Hinzu kommen Probleme beim Diskhandlung: Die häufigen Nachladepausen sind lästig, und die Zweitfloppy wird kurioserweise zwar angesprochen (der Motor beginnt zu laufen), aber nicht wirklich unterstützt, so daß gelegentliche Diskwechsel nicht ausbleiben. Dem gegenüber steht eine detaillierte Grafik mit butterweichem Scrolling in alle Richtungen; bei der geplanten Version für den 1200er sollte dan selbst das leichte Ruckeln der Sprites kein Thema mehr sein. Außerdem hat man die Wahl zwischen gleichermaßen gelungenen Sound-FX und Musikstückchen. Trotz der kleinen Macken kann man Zool 2 also ein gutes Zeugnis ausstellen, denn der neue Plattform-Held zählt auf alle Fälle zu den originelleren Vertretern seiner derzeit so weitverbreiteten Art! (rl)

Amiga Joker, January 1994, p.18

ZOOL 2
(GREMLIN)
JUMP & FUN
80%
"FLOTTER HÜPFER"
Amiga Joker
GRAFIK
ANIMATION
MUSIK
SOUND-FX
HANDHABUNG
DAUERSPAß
84%
84%
82%
80%
71%
78%
VARIABEL: 3 STUFEN
PREIS DM 69,-
SPEICHERBEDARF
DISKS/ZWEITFLOPPY
HD-INSTALLATION
SPEICHERBAR
DEUTSCH
1 MB
2/NEIN
NEIN
NEIN
ANLEITUNG


Zool 2 logo

After his cancelled world tour fiasco, Zool is back, and he has been proclaiming his thanks to his new soulmate, Zooz.

Game: Zool 2
Publisher: Gremlin
Authors: Andy Finlay, Ed Campbell, Patrick Phelan
Price: £25.99
Release: Out now

Z Zool 2 ool has finally sold out. No longer can it be claimed that he is to the Amiga what Mario and Sonic are to the Toys’R’Us consoles. That is right, he is appearing at a Sega and Nintendo console near you know. I do not know about you, but quite frankly I do not care what Zool chooses do. He never once said that his relationship with the Amiga was a monogamous one. Good luck to the lad – you have got to take work where you can get it these days. Right kids? Get your name about a bit. Rub shoulders (mandibles, thoraxes) with influential people capable of furthering your career. And once you have managed that, do not think that it is all plain sailing.

ANTAGONIZE
It had been rumoured that Zool wanted to create his own version of Dante’s Inferno (That better not have been an ‘ant’ gag, Steve. - Ed) for one of the levels in the new game. Inevitably though, when the hot air of art meets the cold steel of business, illusions of grandeur are oxidised in a vaporous whiff of condensed ozone (or something like that). In other words, it is the old story of the star of the show being a powerless puppet whose strings are pulled by dodgy characters in the background (or whose movements are controlled by a joystick-wielding gamer more like).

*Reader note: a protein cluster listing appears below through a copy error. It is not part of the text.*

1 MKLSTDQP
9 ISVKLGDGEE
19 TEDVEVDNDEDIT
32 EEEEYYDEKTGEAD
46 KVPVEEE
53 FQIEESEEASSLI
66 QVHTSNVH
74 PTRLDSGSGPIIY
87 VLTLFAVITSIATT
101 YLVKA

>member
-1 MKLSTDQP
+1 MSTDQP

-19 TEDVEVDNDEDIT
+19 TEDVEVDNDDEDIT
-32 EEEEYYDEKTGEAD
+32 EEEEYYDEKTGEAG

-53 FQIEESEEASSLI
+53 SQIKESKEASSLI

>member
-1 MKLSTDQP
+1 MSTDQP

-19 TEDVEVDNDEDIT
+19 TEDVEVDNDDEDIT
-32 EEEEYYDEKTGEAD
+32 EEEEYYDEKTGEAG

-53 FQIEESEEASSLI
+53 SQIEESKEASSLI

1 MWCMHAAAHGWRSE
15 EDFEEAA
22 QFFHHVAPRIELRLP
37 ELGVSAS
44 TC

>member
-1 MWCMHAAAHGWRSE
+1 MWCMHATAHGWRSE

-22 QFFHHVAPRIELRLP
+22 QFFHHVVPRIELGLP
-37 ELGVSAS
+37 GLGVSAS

Also bear in mind that you have got to make numerous mind-numbing public releations appearances at shows and the like; get your photo taken with people who smell, children who are sick over you, sycophants who embarrass you, journos who sneer at you and parents who laugh at you. There is just no end to the rigmarole the stars of today must endure in the name of their art.

PUBLICITY
If that lot has not dampened your aspirations of becoming a computer game cartoon character, consider this. You are constantly in the public eye. They push you around, waggle their joysticks at you in a provocative manner and expect you to fill a gaping void in their otherwise sad lives. And if that still is not degrading enough, you are relentlessly compared to other rival game characters in a none-too-flattering manner. People tell you thin gs hat would make your great great aunty turn in her grave to switch off her hearing aid in disgust. Think for a minute of the pressure that fame and unmitigated success bring (AP’s Les Ellis awarded the original Zool a slightly over-enthusiastic 90%). It is a not-too-well-known fact that Zool’s hard shelled chitin nearly cracked. He could not take the adulation, the praise. He felt alone, as if his life was being scrutinised from behind a screen. As if he was being controlled and manipulated by unseen hands. He threatened to pack it all in. Back to the merry old nth dimension ant-hill for him. Gremlin, seeing that they were in grave danger of losing a potential goldmine in revenue, arranged for a mate for Zool. After all, ants, even Ninja Ants from the Nth dimension, are basically sociable creatures who prefer their own kind to solitary confinement. And so Zooz was born (Zool is not an ant, Steve. – Ed).